1989 features a more electronic-oriented production compared to Swift's previous releases, marking the official departure from Swift's signature country sound.[28] The standard edition is composed of 13 tracks, and the deluxe edition includes three extra original songs.[29][30] The album's instrumentation incorporates heavy synthesizers, programmed percussion, and processed background vocals.[31] Sasha Geffen from Consequence of Sound characterized 1989 as a synth-pop album that incorporates hip hop-influenced beats and 1980s-styled basslines.[32] Jon Caramanica writing for The New York Times opined that on 1989, Swift avoided hip hop and R&B crossover trends of her contemporaries and managed to embrace music of the mid-1980s when "pop was less overtly hybrid".[33] The Observer's Kitty Empire also noted the formative influence of 1980s synth-pop on the album that conveys Swift's evolved "stylistic and tonal variation".[34]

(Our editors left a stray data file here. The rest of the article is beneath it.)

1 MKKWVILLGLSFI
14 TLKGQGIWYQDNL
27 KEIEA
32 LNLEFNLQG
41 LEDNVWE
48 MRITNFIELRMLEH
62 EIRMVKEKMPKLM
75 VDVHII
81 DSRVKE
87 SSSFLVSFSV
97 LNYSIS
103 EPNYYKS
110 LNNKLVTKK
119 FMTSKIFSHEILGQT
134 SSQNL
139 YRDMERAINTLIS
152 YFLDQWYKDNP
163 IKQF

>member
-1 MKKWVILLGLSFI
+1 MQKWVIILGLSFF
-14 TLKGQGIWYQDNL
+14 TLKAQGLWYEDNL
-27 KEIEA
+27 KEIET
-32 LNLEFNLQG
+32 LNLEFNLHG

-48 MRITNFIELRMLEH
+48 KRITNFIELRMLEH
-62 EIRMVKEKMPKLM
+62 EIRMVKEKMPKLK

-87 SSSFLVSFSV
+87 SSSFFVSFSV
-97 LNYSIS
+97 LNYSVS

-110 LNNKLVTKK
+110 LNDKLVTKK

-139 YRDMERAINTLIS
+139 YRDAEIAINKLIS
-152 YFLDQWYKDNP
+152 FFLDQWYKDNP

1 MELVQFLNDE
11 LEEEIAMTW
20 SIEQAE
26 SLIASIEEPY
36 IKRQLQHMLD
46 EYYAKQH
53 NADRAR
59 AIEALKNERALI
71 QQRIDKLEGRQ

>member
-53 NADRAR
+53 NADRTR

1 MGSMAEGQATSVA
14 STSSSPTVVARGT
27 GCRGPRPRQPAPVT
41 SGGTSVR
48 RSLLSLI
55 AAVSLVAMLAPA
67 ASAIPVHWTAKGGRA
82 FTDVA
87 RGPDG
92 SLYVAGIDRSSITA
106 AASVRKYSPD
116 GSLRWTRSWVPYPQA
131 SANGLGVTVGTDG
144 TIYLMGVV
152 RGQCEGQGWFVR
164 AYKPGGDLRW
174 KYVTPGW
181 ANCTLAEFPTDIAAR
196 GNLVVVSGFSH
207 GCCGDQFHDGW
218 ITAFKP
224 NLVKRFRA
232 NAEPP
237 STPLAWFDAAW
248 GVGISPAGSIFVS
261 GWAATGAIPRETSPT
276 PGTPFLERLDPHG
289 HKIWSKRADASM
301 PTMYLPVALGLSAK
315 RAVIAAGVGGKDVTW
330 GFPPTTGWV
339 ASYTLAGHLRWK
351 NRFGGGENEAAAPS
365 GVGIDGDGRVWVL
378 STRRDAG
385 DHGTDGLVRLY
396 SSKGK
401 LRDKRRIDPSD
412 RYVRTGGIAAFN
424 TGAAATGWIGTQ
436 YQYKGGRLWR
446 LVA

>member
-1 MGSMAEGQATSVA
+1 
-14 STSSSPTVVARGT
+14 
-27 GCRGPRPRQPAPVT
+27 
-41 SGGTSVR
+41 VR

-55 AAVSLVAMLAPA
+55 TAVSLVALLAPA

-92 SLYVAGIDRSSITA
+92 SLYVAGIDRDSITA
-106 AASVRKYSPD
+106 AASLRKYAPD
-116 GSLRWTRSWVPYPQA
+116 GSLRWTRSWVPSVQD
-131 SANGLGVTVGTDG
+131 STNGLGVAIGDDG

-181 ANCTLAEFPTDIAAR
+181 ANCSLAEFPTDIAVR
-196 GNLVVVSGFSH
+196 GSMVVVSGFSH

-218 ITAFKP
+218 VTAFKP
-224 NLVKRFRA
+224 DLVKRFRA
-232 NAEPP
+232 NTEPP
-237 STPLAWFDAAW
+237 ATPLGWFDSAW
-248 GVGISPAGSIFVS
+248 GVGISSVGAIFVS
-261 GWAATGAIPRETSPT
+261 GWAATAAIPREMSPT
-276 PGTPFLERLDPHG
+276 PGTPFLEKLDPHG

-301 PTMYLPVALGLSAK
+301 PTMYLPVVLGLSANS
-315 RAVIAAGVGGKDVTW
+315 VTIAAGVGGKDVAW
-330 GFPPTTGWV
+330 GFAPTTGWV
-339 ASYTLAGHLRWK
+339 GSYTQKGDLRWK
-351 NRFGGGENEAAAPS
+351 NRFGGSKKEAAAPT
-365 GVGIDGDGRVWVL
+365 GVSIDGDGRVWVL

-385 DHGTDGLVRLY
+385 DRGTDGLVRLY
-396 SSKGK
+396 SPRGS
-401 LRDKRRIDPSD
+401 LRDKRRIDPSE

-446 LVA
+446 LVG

The album addresses the emotions and reflections ensued from romantic relationships, Swift's common theme.[31][34][36] It therefrom expresses self-discovery, a difference from her previous releases.[32][37] Rolling Stone observed that the album was Swift's first "in years" to not speak ill of her ex-lovers and instead express "wistful and nostalgic" perspectives on romance.[14] "Out of the Woods" features a graphic imagery of a car accident surgery requiring "20 stitches in a hospital room".[34][38] Swift revealed that the track was inspired by one of her real-life relationships which evoked constant anxiety because of its fragility,[35] and picked it as a favorite from 1989, feeling that it "best represents" the album.[39] She also pointed out "I Know Places" as a loose sequel to "Out of the Woods", which expresses her desire to run away from others' scrutiny to preserve that fragile affair.[35] "All You Had to Do Was Stay" laments a past relationship and originated from Swift's dream of shouting "Stay" to an ex-lover despite not wanting to do so.[40] The bubblegum pop-infused "I Wish You Would" features guitar in its instrumentation[28][33] and expresses the same sentiment.[31]